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(LifeSiteNews) – Former President Donald Trump has pledged to spearhead an investigation of spiking childhood illness if sent back to the White House, a pledge critics are questioning in light of his role in the development of the controversial COVID-19 vaccines.

“In recent decades, there has been an unexplained and alarming growth in the prevalence of chronic illnesses and health problems especially in children,” Trump said in a campaign video. “We’ve seen a stunning rise in autism, autoimmune disorders, obesity, infertility, serious allergies, and respiratory challenges. It’s time to ask, ‘What is going on?’”

After positing food, environment, “over-prescription of certain medications,” “toxins and chemicals that are present in our homes” as possible explanations, the former president lamented that “too often, our public health establishment is too close to Big Pharma — they make a lot of money, Big Pharma — big corporations, and other special interests, and does not want to ask the tough questions about what is happening to our children’s health.”

“When I’m back in the White House, I will establish a special presidential commission of independent minds who are not bought and paid for by Big Pharma, and I will charge them with investigating what is causing the decades-long increase in chronic illness,” Trump declared. “I understand Big Pharma I believe better than anybody else.”

While the pledge was applauded by his loyal base, critics of the 45th president questioned the likelihood of Trump delivering in a hypothetical second term in light of his consistent support for the COVID-19 vaccines, which his administration developed faster than any previous vaccine under the Operation Warp Speed initiative, and which he has repeatedly stood by despite mounting evidence linking them to serious side effects. 

Most recently, Trump dismissed a campaign event attendee who told him “we have lost people because you supported the jab,” on the grounds that “there’s a big portion of the country that thinks [delivering the shots in record time] was a great thing.”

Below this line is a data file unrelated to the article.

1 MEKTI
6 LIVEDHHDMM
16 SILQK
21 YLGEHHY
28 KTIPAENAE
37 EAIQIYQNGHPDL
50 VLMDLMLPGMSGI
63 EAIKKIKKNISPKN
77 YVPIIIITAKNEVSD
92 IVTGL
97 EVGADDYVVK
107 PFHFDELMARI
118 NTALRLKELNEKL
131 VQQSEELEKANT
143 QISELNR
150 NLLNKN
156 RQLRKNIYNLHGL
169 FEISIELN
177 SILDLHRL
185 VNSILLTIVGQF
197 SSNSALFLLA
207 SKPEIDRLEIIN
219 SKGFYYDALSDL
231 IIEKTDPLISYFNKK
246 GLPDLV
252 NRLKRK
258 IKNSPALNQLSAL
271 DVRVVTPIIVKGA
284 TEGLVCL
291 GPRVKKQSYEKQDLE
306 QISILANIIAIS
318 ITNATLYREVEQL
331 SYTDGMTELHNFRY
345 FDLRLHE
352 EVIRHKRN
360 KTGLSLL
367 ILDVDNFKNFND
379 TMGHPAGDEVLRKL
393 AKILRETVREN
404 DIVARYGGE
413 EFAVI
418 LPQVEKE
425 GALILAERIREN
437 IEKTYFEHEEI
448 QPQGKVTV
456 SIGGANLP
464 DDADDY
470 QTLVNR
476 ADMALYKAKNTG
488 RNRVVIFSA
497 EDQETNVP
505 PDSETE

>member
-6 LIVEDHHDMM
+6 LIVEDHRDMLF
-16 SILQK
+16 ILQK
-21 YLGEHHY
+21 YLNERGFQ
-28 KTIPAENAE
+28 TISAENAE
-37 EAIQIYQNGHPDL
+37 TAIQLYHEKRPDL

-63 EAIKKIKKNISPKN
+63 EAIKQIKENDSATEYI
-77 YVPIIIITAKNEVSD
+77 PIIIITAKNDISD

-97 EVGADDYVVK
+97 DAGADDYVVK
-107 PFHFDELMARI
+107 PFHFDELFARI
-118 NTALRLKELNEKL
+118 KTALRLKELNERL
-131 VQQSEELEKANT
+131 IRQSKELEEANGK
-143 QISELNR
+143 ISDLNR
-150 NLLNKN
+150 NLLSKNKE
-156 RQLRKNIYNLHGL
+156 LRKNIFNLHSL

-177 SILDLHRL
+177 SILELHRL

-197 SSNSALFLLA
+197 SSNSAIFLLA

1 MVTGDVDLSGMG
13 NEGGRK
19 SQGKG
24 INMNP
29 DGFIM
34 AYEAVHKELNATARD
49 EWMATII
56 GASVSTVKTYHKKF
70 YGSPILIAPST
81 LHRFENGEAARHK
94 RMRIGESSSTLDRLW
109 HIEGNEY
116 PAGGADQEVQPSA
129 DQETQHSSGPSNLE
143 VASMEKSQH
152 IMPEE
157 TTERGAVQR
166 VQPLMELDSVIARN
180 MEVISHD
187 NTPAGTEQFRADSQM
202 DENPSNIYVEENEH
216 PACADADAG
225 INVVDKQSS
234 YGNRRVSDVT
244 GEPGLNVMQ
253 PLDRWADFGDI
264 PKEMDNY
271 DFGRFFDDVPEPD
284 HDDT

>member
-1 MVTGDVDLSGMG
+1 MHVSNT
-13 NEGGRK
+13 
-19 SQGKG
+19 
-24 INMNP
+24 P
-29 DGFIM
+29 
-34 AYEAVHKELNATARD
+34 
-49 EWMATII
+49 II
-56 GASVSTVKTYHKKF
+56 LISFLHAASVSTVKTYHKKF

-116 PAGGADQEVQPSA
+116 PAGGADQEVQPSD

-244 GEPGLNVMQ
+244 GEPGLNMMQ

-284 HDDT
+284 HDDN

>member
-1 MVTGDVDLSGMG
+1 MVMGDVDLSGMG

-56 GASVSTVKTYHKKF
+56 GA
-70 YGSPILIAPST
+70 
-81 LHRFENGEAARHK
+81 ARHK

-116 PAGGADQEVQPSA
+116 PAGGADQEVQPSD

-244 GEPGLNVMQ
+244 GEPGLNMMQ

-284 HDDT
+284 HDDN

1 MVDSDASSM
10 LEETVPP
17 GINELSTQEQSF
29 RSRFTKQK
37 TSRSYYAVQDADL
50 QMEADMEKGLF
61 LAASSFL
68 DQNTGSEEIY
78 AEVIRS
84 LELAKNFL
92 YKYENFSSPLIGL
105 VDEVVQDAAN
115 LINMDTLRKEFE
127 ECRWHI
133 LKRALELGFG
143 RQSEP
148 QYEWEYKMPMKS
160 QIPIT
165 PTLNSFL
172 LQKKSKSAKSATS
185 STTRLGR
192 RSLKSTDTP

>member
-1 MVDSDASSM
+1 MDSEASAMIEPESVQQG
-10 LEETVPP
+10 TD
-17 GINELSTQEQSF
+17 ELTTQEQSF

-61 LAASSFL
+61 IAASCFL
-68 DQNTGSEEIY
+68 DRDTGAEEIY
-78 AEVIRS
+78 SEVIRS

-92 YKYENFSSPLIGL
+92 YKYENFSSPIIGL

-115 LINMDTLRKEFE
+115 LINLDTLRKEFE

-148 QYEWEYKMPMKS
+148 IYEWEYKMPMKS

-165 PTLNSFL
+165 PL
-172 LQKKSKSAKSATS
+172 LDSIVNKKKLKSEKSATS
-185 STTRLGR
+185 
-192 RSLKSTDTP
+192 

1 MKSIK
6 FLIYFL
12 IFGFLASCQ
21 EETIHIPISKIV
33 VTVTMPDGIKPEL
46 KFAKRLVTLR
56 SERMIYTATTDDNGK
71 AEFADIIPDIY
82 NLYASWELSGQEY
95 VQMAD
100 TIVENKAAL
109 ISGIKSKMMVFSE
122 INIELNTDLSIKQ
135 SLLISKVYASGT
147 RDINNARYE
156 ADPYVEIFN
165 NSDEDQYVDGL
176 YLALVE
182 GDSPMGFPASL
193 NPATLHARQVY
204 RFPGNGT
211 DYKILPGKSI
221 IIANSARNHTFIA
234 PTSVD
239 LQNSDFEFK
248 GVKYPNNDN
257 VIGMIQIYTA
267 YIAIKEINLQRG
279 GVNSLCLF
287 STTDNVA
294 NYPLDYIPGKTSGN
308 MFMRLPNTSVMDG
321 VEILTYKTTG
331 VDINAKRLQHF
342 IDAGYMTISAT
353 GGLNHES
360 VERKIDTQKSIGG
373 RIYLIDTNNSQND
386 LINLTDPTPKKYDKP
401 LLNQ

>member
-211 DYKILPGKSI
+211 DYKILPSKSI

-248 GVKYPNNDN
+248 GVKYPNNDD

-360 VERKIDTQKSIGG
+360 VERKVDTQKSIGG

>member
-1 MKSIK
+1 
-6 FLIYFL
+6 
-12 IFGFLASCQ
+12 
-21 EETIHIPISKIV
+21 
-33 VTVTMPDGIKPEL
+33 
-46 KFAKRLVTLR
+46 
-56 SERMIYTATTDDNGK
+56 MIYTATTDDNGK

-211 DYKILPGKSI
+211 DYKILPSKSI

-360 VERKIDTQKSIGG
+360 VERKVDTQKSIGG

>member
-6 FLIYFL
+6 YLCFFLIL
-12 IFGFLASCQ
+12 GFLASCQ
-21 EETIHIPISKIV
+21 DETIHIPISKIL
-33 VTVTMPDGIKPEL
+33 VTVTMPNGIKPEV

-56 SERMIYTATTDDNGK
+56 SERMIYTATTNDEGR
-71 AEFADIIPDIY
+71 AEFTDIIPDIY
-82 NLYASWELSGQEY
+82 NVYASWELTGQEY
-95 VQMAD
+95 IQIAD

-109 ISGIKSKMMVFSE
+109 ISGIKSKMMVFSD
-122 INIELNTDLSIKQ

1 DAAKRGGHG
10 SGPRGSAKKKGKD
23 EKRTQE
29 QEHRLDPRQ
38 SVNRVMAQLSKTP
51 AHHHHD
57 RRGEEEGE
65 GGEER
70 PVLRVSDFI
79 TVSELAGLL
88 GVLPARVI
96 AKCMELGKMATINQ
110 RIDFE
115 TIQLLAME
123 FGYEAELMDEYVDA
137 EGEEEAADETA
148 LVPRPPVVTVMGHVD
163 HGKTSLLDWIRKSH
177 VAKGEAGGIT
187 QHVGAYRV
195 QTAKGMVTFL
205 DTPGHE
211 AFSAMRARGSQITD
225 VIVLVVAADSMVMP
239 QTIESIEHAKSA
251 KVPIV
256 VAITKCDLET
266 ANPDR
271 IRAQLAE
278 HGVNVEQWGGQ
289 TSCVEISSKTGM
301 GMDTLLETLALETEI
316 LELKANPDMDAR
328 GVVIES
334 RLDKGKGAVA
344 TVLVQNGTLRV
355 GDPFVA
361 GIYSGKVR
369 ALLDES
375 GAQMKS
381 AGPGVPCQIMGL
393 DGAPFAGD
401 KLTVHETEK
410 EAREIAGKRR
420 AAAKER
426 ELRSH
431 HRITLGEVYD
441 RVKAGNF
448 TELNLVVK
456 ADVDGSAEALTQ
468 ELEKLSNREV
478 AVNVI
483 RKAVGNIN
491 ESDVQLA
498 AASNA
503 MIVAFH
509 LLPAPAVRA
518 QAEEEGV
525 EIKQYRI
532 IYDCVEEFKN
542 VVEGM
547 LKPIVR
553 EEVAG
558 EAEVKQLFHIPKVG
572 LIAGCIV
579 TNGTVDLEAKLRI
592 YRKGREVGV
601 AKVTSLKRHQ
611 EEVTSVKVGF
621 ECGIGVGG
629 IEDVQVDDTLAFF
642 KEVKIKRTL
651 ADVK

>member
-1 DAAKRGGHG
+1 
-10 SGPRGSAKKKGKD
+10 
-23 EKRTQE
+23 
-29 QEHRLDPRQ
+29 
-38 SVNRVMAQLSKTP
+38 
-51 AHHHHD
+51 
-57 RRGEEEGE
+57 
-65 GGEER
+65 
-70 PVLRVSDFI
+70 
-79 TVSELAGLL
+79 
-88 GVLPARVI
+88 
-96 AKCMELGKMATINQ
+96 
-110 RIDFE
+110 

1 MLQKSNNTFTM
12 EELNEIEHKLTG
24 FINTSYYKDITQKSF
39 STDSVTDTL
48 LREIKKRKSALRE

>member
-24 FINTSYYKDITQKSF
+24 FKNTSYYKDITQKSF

Additionally, early in the COVID pandemic, Trump invoked the federal Public Readiness and Emergency Preparedness (PREP) Act of 2005, which “authorizes the Secretary of Health and Human Services (HHS) to limit legal liability for losses relating to the administration of medical countermeasures such as diagnostics, treatments, and vaccines,” in declaring the virus a “public health emergency.” That action is responsible for “shielding the manufacturers even if they harm consumers,” according to U.S. Rep. Thomas Massie (R-KY).

Last year, Trump touted his closeness to billionaire Woody Johnson, of the family that founded the Johnson & Johnson pharmaceutical company, at a rally for unsuccessful U.S. Senate candidate Dr. Mehmet Oz, incorrectly stating that Johnson “owns the place” and boasting, “this guy’s got cash like nobody’s got cash.”

Among those attacking Trump’s credibility on the issue were Democrat presidential candidate and Children’s Health Defense founder Robert F. Kennedy, Jr:

In his first run for the White House, Trump said he would establish a vaccine safety commission that Kennedy was reportedly going to be involved in, but those plans never materialized.

As the former president who for months was the only declared major candidate, Trump holds a commanding lead in national polls for the GOP nomination, although Florida Gov. Ron DeSantis, who announced his candidacy late last month, has the edge in fundraising and is competitive in state polls. Voting in the Republican primaries does not begin until next January with the Iowa caucuses.